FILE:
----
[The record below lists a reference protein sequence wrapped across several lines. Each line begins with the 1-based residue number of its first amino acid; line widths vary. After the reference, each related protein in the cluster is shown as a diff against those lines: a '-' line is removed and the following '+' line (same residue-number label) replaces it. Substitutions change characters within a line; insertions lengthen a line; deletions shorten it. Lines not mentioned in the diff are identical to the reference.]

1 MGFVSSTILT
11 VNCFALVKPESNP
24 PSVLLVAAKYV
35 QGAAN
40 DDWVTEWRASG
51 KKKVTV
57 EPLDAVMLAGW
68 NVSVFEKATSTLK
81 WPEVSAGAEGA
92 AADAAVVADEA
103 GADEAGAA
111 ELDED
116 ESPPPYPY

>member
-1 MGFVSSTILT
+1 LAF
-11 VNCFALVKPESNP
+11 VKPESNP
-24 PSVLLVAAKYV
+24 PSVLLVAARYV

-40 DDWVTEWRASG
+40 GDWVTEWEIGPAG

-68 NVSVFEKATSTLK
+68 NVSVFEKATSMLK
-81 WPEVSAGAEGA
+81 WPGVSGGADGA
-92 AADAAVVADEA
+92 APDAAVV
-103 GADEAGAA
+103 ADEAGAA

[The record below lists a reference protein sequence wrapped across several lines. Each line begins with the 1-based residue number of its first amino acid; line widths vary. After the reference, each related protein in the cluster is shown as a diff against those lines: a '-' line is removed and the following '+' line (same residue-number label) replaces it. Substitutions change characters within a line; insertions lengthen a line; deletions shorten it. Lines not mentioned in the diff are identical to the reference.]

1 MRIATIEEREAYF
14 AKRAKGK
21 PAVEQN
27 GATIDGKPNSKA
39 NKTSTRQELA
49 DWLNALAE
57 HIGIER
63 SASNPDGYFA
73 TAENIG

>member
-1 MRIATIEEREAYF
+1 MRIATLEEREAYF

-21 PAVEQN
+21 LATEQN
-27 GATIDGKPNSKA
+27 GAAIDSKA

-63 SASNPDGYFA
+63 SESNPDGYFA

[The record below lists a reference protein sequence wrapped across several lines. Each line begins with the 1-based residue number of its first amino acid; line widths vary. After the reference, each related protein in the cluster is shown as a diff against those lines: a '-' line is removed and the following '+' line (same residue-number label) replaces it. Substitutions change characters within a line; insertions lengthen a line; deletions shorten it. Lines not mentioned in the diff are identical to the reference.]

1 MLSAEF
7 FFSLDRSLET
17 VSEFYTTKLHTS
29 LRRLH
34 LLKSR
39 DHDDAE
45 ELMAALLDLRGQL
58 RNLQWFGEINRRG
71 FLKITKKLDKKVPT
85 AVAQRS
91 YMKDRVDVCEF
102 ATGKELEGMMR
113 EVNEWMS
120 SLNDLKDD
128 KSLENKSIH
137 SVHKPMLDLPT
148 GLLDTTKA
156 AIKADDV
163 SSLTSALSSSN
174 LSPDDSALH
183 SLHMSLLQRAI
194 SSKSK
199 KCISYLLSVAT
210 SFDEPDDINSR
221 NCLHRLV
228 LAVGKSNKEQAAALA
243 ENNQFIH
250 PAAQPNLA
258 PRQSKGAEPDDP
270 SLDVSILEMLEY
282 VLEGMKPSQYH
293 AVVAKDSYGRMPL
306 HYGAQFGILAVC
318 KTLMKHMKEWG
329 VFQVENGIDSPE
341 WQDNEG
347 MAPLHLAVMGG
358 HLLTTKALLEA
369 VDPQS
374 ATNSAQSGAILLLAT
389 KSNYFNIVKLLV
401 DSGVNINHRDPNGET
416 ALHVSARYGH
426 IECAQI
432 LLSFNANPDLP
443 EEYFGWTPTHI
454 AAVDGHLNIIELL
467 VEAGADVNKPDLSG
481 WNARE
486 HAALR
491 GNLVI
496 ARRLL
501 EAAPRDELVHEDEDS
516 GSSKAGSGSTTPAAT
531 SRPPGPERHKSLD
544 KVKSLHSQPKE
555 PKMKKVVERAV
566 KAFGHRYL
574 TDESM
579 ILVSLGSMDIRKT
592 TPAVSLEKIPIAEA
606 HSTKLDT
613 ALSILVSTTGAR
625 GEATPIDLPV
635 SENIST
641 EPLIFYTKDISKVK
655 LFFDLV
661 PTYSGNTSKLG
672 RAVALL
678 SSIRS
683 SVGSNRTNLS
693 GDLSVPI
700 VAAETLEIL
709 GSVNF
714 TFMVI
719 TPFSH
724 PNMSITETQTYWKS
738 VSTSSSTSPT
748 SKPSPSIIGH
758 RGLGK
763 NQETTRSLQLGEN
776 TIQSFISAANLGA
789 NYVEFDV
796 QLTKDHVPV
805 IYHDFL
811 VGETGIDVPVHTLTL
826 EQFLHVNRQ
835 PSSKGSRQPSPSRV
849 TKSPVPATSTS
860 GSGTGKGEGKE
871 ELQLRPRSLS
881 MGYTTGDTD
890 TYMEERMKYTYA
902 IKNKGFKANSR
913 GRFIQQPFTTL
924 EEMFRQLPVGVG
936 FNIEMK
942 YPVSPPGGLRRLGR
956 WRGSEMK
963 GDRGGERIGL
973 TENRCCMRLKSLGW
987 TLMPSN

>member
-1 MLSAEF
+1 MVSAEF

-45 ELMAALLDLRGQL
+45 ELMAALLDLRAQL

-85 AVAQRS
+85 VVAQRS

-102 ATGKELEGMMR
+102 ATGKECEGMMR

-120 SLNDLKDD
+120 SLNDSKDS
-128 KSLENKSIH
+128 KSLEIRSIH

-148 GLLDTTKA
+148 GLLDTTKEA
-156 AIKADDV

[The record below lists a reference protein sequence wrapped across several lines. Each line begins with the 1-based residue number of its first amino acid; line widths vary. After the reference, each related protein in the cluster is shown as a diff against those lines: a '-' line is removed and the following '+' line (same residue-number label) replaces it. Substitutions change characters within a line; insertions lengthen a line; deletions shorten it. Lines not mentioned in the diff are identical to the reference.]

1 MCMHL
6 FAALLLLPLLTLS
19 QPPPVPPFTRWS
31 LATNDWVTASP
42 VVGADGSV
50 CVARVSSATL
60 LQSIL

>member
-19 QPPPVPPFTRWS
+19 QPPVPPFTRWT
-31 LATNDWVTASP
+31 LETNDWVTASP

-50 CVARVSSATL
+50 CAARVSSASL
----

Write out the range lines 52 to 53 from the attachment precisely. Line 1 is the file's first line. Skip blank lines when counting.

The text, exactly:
1 MLSAEF
7 FFSLDRSLET